During the week of Jan. 20, the air quality in Utah's Salt Lake City region and parts of California hit red-alert status – meaning that the air was unhealthy for everyone and was especially harmful to sensitive groups like children, the elderly, and those with chronic respiratory conditions like asthma. The U.S. Environmental Protection Agency (EPA) forecasts and posts air quality levels in an easy, color-coded format on a website called AIRNow.
Across the nation, 167 industrial facilities currently store and use hydrogen fluoride, a dangerous and highly toxic gas, in their manufacturing processes. In the past 15 years, 129 incidents have occurred, causing 100 injuries and five deaths, a high accident rate given the number of facilities. Many of these facilities are located in densely populated areas, and a release of hydrogen fluoride could put millions in danger. However, safer alternatives to this toxic chemical are available. Find out if you live near one of these facilities with a new map by the Center for Effective Government.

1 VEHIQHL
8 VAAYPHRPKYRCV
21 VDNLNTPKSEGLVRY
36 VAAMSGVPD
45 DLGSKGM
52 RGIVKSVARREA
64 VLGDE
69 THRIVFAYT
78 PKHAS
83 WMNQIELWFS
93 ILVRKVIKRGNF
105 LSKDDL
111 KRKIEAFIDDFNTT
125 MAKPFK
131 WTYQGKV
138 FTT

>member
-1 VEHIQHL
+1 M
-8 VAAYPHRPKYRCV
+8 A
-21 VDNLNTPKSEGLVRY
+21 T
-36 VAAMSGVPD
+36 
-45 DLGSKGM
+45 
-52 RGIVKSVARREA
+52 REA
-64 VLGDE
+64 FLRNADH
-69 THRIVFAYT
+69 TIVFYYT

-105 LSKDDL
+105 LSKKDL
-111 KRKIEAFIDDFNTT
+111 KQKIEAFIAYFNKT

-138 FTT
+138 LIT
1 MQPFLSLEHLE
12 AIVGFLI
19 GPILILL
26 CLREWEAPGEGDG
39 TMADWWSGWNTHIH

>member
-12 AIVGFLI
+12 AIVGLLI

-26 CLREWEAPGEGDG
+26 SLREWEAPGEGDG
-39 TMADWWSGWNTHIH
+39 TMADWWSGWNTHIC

On Oct. 23, the U.S. Environmental Protection Agency (EPA) released a beta 2.0 version of its enforcement and compliance web-based tool. The new version should make it easier for the public to find information on which facilities near their communities violate air, water, and pollution standards. The agency has requested user feedback as it continues to update and fine-tune the site, so we encourage readers to visit the website and provide comments on your experience to the agency.
Currently, over 2,700 facilities nationwide store large amounts of toxic chlorine gas, putting millions of Americans at risk of serious harm in the event of an explosion or leak. In the past 15 years, over 600 accidents injuring almost 800 people have occurred at these facilities. However, safer alternatives are available, and many facilities have already turned to them, showing that these alternatives can be commercially successful. Check our new interactive map to see if there are facilities with chlorine gas in your community.